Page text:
However, such approaches prefer two different kinds of fatty acids. Whereas for biodiesel production microalgae with high contents of saturated (SFA) and monounsaturated (MUFA) fatty acids (the main components of the total fatty acids (TFA)) are sought [4], the content of polyunsaturated fatty acids (PUFA) is crucial for the use of microalgae in aquaculture [15,16].

Actually, one of the most promising candidates of microalgae seems to be Nannochloropsis salina, because this microalga yields high amounts of TFA and/or PUFA [17,18]. Another important fact for the use of Nannochloropsis salina in aquaculture is that the main component of the PUFA in this alga is eicosapentaenoic acid (EPA; [1921]), which is one of the favored fatty acids in the aquaculture [15].

Although scientific investigations have been published during the last two decades, considering the biotechnological potential of Nannochloropsis salina [17,2123], a large scale production of this alga is not yet established.

Nevertheless, in order to exploit the potential of Nannochloropsis salina as a producer for marine drugs an adequate cultivation is required. Generally, the cultivation of microalgae seems to be easy, but reality often shows a different picture. Difficulties can result for example from the need of avoiding contamination, high energy consumption and cultivation conditions which are hard to control (e.g., temperature and light intensity).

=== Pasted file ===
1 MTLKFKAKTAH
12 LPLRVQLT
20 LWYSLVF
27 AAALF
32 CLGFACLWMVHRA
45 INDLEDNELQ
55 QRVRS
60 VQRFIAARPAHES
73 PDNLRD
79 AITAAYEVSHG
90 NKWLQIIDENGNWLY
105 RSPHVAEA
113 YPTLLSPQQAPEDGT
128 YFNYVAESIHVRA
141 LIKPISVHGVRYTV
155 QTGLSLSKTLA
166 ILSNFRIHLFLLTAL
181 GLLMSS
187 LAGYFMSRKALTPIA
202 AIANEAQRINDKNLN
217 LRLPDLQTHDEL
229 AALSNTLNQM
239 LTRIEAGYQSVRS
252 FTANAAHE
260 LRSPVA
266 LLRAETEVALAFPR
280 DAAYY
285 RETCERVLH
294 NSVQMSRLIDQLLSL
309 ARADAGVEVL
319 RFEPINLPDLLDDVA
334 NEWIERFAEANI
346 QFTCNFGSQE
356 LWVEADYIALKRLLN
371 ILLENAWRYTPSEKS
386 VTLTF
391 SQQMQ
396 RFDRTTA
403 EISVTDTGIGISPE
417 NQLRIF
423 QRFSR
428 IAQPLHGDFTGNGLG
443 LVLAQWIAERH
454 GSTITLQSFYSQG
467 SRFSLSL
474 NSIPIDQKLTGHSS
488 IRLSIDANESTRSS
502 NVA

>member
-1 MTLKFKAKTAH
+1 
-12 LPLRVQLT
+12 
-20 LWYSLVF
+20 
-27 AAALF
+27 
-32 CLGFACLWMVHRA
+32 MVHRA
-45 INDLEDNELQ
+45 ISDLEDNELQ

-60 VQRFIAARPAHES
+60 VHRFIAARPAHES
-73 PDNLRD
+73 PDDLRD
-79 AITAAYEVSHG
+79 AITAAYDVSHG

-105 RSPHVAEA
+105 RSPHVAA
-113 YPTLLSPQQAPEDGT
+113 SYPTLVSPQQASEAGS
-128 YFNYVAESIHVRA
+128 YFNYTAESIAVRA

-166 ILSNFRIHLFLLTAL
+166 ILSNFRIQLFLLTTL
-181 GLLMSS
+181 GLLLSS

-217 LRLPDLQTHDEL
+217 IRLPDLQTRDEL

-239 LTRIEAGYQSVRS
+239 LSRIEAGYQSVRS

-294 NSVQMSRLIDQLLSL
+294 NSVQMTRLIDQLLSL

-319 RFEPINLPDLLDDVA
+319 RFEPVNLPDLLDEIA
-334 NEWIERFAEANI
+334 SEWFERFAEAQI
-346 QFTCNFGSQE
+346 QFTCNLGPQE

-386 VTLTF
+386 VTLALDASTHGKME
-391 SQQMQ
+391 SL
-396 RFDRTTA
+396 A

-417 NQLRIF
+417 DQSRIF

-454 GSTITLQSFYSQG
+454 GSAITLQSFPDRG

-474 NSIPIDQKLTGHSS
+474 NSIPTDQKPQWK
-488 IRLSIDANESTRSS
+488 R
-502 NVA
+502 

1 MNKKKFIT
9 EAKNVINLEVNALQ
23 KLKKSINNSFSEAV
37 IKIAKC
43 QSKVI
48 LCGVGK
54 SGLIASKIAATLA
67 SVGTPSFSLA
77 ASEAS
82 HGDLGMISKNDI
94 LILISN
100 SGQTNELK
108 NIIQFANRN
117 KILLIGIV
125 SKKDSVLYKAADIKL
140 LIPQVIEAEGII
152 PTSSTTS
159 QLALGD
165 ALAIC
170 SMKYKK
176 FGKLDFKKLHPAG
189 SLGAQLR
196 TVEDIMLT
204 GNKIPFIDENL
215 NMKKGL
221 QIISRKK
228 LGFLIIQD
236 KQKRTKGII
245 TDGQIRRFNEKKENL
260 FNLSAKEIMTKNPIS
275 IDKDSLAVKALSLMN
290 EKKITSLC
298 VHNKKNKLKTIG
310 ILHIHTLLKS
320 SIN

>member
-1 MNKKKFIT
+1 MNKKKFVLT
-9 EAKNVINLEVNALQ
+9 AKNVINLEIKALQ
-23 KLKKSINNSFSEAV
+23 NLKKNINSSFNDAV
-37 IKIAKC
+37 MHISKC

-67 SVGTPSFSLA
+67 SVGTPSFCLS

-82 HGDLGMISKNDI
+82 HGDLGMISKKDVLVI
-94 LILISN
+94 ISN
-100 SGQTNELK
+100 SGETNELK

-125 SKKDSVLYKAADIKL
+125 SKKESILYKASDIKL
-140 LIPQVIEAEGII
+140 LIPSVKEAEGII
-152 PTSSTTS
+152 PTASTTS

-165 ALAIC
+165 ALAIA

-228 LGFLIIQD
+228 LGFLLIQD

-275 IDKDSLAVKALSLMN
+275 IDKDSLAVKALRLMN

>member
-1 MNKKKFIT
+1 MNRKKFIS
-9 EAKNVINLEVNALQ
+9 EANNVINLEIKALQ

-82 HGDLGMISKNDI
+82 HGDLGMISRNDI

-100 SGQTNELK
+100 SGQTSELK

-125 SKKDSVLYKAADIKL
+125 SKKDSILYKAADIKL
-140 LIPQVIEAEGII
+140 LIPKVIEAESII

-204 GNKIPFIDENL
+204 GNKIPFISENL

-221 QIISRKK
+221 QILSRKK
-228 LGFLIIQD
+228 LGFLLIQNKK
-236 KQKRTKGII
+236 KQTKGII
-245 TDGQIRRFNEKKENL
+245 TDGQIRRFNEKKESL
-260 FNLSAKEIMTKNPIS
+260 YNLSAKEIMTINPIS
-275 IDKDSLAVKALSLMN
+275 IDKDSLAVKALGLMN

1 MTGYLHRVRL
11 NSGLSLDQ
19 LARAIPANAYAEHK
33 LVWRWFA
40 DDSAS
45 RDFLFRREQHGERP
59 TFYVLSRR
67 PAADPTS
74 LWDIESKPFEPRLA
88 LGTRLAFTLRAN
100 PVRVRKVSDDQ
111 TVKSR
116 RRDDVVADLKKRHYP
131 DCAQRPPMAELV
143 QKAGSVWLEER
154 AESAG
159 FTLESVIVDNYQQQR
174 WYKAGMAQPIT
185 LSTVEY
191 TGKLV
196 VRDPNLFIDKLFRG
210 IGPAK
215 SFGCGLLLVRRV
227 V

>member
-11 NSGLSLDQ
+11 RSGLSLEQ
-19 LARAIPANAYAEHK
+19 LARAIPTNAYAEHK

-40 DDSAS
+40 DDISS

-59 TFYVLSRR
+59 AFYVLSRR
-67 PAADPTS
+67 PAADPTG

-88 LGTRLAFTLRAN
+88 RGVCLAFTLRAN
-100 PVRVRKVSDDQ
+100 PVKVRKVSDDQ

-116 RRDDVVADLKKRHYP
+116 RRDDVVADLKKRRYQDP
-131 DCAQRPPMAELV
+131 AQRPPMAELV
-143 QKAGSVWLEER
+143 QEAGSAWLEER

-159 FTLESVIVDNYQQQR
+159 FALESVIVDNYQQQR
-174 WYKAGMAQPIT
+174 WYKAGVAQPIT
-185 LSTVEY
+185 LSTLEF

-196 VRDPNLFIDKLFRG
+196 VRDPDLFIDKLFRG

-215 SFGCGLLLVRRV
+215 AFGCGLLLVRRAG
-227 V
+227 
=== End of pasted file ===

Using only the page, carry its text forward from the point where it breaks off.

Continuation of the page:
The experimental setup presented here offers a detailed detection concerning the concentration of TFA and EPA under certain stress conditions. The investigated parameters are the cultivation temperature and nitrate concentration. This was done as it is difficult to control temperatures in outdoor cultivations (or at least requires high energy consumation and costly techniques) and nitrate is the highest concentrated and most expensive component in conventionally used f/2-medium for marine microalgae [24].

In contrast to other studies [17,2123], a turbidostatic control mode was chosen. By virtue of this mode, defined conditions can be adjusted allowing the detection of the cellular influence of the investigated cultivation parameters and excluding possible changes of other parameters (e.g., pH, ratio of light intensity to cell number). The practical relevance of the investigated parameters and the cultivation mode enables an estimation of the productivities of Nannochloropsis salina in large scale productions influenced by nitrate and temperature changes.

2. Materials and Methods

2.1. Cultivation of the microorganisms

2.1.1. Batch processes